The Daily Southerner, Tarboro, NC

Local News

April 5, 2013

Edgecombe’s health ranking improves

TARBORO — Edgecombe County showed improvement in the 2013 rankings released as part of the County Health Rankings & Roadmaps program, but, as the data shows, there’s still room for improvement.

Edgecombe improved from No. 96 to No. 88 (out of 100 counties) in Health Outcomes and from No. 99 to No. 98 in Health Factors in the best report to-date for the county in the history of the four-year old compilation.

And, according to Meredith Capps, health education supervisor for the Edgecombe County Health Department, the economy, education and public awareness played a role in both the areas of improvement as well as those in which the county slipped.

“All the “slippages” are directly related to economic hardship,” Capps explained.  “A rise in unemployment rates will lead to more children living in poverty and a possible rise in substance abuse.”

Likewise, a partnership between the health department and both the Susan G. Komen for the Cure Triangle to the Coast Affiliate and Vidant Edgecombe Hospital helped increase awareness in regards to the need for screening and monitoring one’s health.

In essentially the only categories where Edgecombe County has a better ranking than the state average, both diabetes testing and mammography screening increased from year to year.

“The Edgecombe County Health Department received funding from the Susan G. Komen for the Cure Triangle to the Coast Affiliate to provide baseline/screening mammograms and advanced screening to uninsured and underinsured women 41 and older in Edgecombe County and women who are high risk, symptomatic, and/or have a personal or family history of breast cancer,” Capps said.

She also noted that the health department and Vidant Edgecombe have joined forces to help alleviate out-of-pocket expenses for women in need of mammogram services.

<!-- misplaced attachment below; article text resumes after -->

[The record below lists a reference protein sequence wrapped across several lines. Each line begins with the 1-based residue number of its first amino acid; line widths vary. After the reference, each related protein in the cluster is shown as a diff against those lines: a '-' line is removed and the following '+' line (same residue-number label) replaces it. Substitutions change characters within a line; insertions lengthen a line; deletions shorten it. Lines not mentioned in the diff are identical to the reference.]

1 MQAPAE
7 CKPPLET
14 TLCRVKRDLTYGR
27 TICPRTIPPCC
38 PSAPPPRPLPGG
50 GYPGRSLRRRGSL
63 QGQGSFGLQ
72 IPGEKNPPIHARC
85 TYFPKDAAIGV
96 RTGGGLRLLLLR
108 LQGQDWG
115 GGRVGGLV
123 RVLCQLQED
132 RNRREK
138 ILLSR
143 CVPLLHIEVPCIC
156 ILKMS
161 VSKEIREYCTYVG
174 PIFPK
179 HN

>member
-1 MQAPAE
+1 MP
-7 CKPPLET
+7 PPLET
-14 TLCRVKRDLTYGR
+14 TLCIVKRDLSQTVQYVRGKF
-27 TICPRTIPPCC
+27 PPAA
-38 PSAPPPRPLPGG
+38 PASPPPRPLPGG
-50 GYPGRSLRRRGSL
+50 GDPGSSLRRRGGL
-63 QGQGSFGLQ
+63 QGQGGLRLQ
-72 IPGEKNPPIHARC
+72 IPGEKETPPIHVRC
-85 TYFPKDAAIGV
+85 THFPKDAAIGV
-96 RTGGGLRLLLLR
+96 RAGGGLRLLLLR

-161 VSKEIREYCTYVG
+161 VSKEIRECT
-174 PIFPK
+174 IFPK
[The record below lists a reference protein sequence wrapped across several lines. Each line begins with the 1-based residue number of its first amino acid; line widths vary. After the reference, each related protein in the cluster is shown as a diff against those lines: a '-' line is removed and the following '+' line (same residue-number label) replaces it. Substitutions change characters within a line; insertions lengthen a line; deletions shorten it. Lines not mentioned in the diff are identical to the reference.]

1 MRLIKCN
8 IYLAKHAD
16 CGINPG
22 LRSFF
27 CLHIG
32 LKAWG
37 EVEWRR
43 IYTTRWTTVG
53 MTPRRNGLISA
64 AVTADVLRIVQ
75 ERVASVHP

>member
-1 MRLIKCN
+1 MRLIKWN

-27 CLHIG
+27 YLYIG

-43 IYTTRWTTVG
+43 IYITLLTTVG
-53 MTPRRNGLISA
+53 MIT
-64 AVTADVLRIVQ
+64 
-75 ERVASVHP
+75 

“The Community Benefits Grants Program of Vidant Edgecombe Hospital helps to fund the Edgecombe County Health Department’s Chronic Disease Self Management program which places emphasis on diabetes, cardiovascular and cerebrovascular diseases,” she said, adding “In order to keep improving, we need to continue to encourage citizens to exercise and be proactive in their health and encourage women to schedule annual mammograms and educate them on breast health.”

Another area where the county’s state standing showed improvement was in that of teen births (per 1,000 teens ages 15-19) where the rate improved from 73 per 1,000 in 2012 to 67 in 2013. Still, because of improvement in other counties, Edgecombe went from 12th highest rate in the state in 2012 to ninth-highest in 2013.

And while it is a problem that is not solely tied to teen pregnancies, the county saw an increase in low birthweight babies (less than 5 pounds, 8 ounces).

In 2012, there were 681 low birthweight babies born out of 5,275 born in the county, or 12.9 percent. In 2013, that increased to 686 out of 5,266, or 13 percent.

Nationally, according to the March of Domes, one baby out of every 12 born is a low birthweight baby. In Edgecombe County, which has the fourth-highest rate in the state, it is one baby out of every 7 2/3 births.

Capps said a hands-on approach is the only way to improve those numbers.

“We need to continue encouraging women to be proactive in their health and the health of their unborn child,” she said.  “We need to place emphasis on education and programs to help pregnant women during and after pregnancy.  The health department’s maternity clinic offers prenatal care to pregnant women.  Also, Edgecombe County Health Department offers pregnancy care management services that are provided for high risk women during pregnancy and for two months after delivery.”

County Health Rankings & Roadmaps is a collaboration between the Robert Wood Johnson Foundation and the University of Wisconsin Population Health Institute, ranks the health of nearly every county in the nation and illustrate that much of what affects health occurs outside of the doctor’s office.

The complete study, which includes data for all four years, may be found at  HYPERLINK "" Once you have navigated to that site, click on the state outline and then select the county to see the data. An additional feature allows the user to compare data from one county to another.


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